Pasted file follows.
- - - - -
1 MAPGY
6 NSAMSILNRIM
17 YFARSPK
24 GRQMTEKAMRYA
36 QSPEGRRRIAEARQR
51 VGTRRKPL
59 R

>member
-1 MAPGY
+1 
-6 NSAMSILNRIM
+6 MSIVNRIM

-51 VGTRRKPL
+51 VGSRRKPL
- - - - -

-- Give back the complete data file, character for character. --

1 MAPGY
6 NSAMSILNRIM
17 YFARSPK
24 GRQMTEKAMRYA
36 QSPEGRRRIAEARQR
51 VGTRRKPL
59 R

>member
-1 MAPGY
+1 
-6 NSAMSILNRIM
+6 MSIVNRIM

-51 VGTRRKPL
+51 VGSRRKPL